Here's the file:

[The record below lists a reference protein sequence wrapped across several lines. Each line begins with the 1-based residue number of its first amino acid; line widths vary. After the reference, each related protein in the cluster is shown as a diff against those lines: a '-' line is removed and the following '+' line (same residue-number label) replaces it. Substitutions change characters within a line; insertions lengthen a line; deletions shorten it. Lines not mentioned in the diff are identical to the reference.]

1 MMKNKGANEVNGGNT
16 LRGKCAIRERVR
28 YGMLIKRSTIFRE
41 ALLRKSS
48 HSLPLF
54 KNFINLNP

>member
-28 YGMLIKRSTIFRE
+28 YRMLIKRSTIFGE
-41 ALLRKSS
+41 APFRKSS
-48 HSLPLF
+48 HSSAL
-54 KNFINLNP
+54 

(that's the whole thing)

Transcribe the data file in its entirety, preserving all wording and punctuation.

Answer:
[The record below lists a reference protein sequence wrapped across several lines. Each line begins with the 1-based residue number of its first amino acid; line widths vary. After the reference, each related protein in the cluster is shown as a diff against those lines: a '-' line is removed and the following '+' line (same residue-number label) replaces it. Substitutions change characters within a line; insertions lengthen a line; deletions shorten it. Lines not mentioned in the diff are identical to the reference.]

1 MMKNKGANEVNGGNT
16 LRGKCAIRERVR
28 YGMLIKRSTIFRE
41 ALLRKSS
48 HSLPLF
54 KNFINLNP

>member
-28 YGMLIKRSTIFRE
+28 YRMLIKRSTIFGE
-41 ALLRKSS
+41 APFRKSS
-48 HSLPLF
+48 HSSAL
-54 KNFINLNP
+54 